For the second picture in the first solution, consider the two spheres given by the equations $x^2 + y^2 + z^2 = 1$ and $x^2 + y^2 + \left(z  \frac{3}{2}\right)^2 = 1$. To solve these equations we can subtract the first from the second to find $$ \left(z  \frac{3}{2}\right)^2  z^2 = 0. $$ Simplifying this gives $3z + \frac{9}{4} = 0$ so $z = \frac{3}{4}$. Plugging this into the first equation we find that the common solutions for the two equations satisfy $x^2 + y^2 = \frac{7}{16}$. This is a circle contained in the plane where $z = \frac{3}{4}$.

In general a signal from a single satellite will not determine a unique position on the earth but rather a circle of possible locations. There is one exception, however, namely when the satellite is directly overhead from the GPS unit. To see what this looks like in equations, suppose we model the surface of the earth by the sphere $$ x^2 + y^2 + z^2 = 1. $$ Let's suppose that the GPS is at the north pole $(0,0,1)$. A point directly overhead of the north pole would be $(0,0,2)$ for example. If a satellite is located here then the GPS is one unit directly south of the satellite and the sphere of radius one centered at $(0,0,2)$ has equation $$ x^2 + y^2 + (z2)^2 = 1. $$ The only common solution for these equations is $(0,0,1)$ as can be seen by subtracting the first equation from the second givine $(z2)^2  z^2 = 0$ whose only solution is $z = 1$. So when the satellite is directly overhead, it is possible to determine the position on the earth from a single reading.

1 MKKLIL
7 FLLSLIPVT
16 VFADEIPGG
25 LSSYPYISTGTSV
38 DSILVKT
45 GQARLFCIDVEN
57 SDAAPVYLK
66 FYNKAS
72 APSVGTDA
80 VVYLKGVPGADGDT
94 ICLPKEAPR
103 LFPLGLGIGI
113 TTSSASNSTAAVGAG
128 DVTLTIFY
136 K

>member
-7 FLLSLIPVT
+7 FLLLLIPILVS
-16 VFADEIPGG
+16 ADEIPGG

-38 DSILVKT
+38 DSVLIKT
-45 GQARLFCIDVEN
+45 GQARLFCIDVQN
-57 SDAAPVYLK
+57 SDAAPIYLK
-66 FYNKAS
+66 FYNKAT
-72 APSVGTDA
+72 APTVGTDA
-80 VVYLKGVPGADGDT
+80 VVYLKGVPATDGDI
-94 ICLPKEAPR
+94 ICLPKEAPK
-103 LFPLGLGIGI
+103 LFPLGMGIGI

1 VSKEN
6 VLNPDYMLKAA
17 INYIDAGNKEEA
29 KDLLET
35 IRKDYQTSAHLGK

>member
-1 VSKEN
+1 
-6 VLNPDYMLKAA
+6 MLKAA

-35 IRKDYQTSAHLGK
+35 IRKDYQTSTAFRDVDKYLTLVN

To see what happens when the satellite is not directly overhead, let's assume that the satellite is directly over the north pole $(0,0,1)$ but the GPS is at some other point $P$ in the northern hemisphere. Suppose the satellite has coordinates $(0,0,a)$ for some number $a$ which is larger than $1$. So the distance of the satellite to the earth is $a 1$. If $b$ denotes the distance of the satellite to the GPS then $b \gt a  1$.
We are interested in finding the intersection of the sphere $$ x^2 + y^2 + (za)^2 = b^2 $$ with the sphere $x^2 + y^2 + z^2 = 1$: this will tell us which points on the earth are a distance $b$ from the satellite. Subtracting $x^2 + y^2 + z^2 = 1$ from this equation we find $$ (za)^2  z^2 = b^2  1. $$ This means that $2az + a^2 = b^2 1$ or $$ z = \frac{1 + a^2  b^2}{2a}. $$ We know this quantity is positive and is less than $1$ because the $z$ coordinate of the $GPS$ is positive (since it is in the northern hemisphere) and less than one (since it is not at the north pole). Since we also want $x^2 + y^2 + z^2 = 1$ this means that $$ x^2 + y^2 = 1  \left( \frac{1 + a^2  b^2}{2a}\right)^2. $$ Thus the intersection of the two spheres is a circle. Moreover, this circle is contained in the plane perpendicular to the line joining the satellite and the center of the earth.